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Snowboarding with the Zoom H3-VR

I am going to take a small break from blogging about my trip to Oregon to post about my adventures at Stevens Pass Ski Resort this past weekend.

Ever since I started field recording my favorite thing to record has been snowboarding. It allows me to combine my two passions into one. Yes, I probably look like a weirdo bombing down the mountains with a big furry microphone but I just don't care. I love the sound my board makes as it carves down the mountain. The crunchiness is truly satisfying and pointing the board straight down hill sounds almost like silk brushing against a surface.

It is funny, as I rode up the chair lift with a group of 3 other skiers, one of them commented on how much they enjoyed the sound of a snowboarder carving down the mountain. I smiled a bit because it reaffirmed that I was not completely crazy.

Stevens Pass is a pretty nice ski resort, especially for field recording. There is a run that goes along the terrain park that has a lot of easy to ride stretches. It also leads to a 2 person chairlift that is not usually busy so you can also grab a recording of that on the way up.

When I go riding I usually stick to handheld AA battery powered recorders. I do this because a long time ago I took a Sound Devices 702 to Whistler and the Sony L Batteries died instantly in the cold. I find that AA batteries do quite well in extreme conditions. I use a small REI messenger bag I got to carry my camera a field recording gear. It is secure with 3 straps and is small enough to not be restrictive. I am also mindful not to pack it too full so it does not push me towards the edge when riding a chair lift.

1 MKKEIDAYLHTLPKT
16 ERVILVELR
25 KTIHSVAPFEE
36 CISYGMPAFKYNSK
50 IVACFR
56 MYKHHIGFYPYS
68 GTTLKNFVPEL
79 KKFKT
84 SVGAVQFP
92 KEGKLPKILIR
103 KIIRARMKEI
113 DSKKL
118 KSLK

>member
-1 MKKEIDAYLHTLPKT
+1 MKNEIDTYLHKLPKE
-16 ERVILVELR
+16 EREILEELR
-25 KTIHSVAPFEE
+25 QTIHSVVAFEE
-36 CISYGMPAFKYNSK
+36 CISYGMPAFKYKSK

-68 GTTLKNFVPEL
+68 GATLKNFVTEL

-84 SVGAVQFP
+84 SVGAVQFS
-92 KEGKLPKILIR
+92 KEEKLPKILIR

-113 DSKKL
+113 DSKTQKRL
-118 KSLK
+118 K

This time I took the Zoom H3VR and my GoPro Hero 7. I put the foam that came with the H3VR on it then covered that with a Rycote dead cat cover. It did surprisingly well in the wind. The last time I went I used a Sony M10 with a furry and it got pretty blown out by the wind.

Halfway through the day I revised my set up and used a spare arm from a Joby Tripod to make a rig that allowed me to hold the H3VR and the GoPro in one hand. This yielded much better results as the H3VR can be reoriented to record upside down and then I could get it much closer to the board.

Here is a video summary of what I managed to recorded while riding. I down mixed the files from the Zoom H3VR to Stereo using the Rode Plug In. I included some selects from my first run where I held the H3VR in my hand and then one full ride (from top to bottom) with the Joby Arm Rig (pictured above).

After a full day of recording I took some time to grab some ambiences at the base of a mountain. I worked on a short film once that was set on a ski resort. It is always useful to have a capture of a scene like this.



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